Joe’s recent grumpy review about Frozen I & II got me thinking about the stories we tell our children. Those movies, and often their soundtracks, have been on a constant loop in my busy household for sometime. I even reviewed The Fifth Element, ahem, Frozen II, when it came out. I love that my wife’s musical theater background brings that kind of music so prominently into our home, but every story we serve our children over and over has a price.
One of the earliest memories of sound I have is the noise of a typewriter whirring away at the hands of a fast typist. My mother would sit me in front of the television while she worked at the kitchen table, the pecking of the keys a constant reminder that she wasn’t far. The movies I watched during these work sessions were just as memorable. Whinney the Pooh and Disney’s Robin Hood. I’ve re-watched both with my son, and found a sort of comfortable familiarity with them I’ve seldom experienced.
Whinney the Pooh is filled with characters that have incredible flaws. Whinney is a glutton, Rabbit has anxiety, Eeyore depression, and Tigger ADHD. Each character taps into an archetype that can be recycled again and again. In fact, I recently had my creative writing class watch a few chapters and take those same character traits and transfer them into their own fiction, to see if they could breathe life into something new, yet familiar, with surprisingly good results.
To this day, I still believe that Disney’s animated retelling of Robin Hood is the finest version of the story available. No matter how many times Hollywood recreates the classic story, it always fails to capture the humanity the anthropomorphisation of foxes, bears, mice, snakes, lions, etc. manages. Humans are seemingly wired to tolerate injustice, and while that makes sense in the animal kingdom, where all species are bound to the food chain, that doesn’t have to be the case within a single species at the apex. There’s no reason for inequality besides greed.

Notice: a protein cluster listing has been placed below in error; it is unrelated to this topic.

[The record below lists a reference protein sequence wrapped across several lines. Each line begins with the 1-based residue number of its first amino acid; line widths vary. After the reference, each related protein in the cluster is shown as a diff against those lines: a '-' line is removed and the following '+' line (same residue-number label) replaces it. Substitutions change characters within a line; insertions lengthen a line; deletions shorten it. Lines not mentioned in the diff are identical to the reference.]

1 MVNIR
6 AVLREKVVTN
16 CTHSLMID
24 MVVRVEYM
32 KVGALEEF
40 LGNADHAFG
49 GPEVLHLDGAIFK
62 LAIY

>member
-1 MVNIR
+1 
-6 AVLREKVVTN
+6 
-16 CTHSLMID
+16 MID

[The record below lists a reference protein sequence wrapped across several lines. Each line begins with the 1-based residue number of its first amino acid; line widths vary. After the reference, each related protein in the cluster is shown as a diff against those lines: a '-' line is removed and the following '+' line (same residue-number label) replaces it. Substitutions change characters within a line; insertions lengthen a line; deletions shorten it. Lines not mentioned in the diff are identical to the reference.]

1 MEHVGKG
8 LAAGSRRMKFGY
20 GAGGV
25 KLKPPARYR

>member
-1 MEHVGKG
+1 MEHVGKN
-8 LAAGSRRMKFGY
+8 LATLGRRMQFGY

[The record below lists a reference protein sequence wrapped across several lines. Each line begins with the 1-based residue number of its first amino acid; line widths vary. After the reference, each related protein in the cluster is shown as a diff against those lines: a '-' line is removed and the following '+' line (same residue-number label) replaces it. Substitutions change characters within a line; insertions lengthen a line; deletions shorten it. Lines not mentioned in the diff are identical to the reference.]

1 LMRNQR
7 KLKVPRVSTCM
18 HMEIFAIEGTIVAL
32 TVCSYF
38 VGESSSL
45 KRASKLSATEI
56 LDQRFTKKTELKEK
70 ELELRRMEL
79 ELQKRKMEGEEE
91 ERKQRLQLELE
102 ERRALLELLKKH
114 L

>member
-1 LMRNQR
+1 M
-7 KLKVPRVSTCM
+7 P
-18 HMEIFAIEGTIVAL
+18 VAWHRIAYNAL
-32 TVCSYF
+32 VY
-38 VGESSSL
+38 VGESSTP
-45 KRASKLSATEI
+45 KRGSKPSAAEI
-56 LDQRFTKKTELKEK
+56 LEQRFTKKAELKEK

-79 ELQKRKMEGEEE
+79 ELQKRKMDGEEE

Robin Hood contains moments of truly heartbreaking pathos; when the Sheriff, an obese wolf, waltzes into a crippled blacksmith’s shop and nearly breaks the cast on his foot to find the coins hidden there, and later, the Sheriff walks into an empty church–the whole town has been thrown in debtors’ jail–and takes the final farthing from the poor box, which the organ player, a tiny mouse, had saved under their mattress and donated only moments earlier to cheer Friar Tuck. What follows, the outrage of a church at the greed of the rich, is the core of the Robin Hood story. Greed must be challenged. Those who steal legally by exploiting an unfair legal system must be stolen from. Collectively, those two scenes make the audience hate the Sheriff and Prince John in truly a visceral way. Yet the other productions of Robin Hood, which use real actors, have never quite achieved the same effect.
Why is it that we can separate children from their parents and kill scores of men and women on screen, but the audience simply will not have it when a dog is killed?
Is it because we assume that animals are inherently just, and unable to fight for themselves, while in every instance, humans have the ability to stand up for themselves and are thus responsible, in some way, for the misfortune that befalls them? How sad it is that those least among us can suffer what we would never allow some animals to endure.
Both of the movies from my childhood have strong messages; love your friends even despite their flaws, because when they are gone, you will miss them; stand up for those who cannot defend themselves, even when it puts yourself at risk.
There’s no substitute for narrative. The stories we tell our children over and over are powerful magic.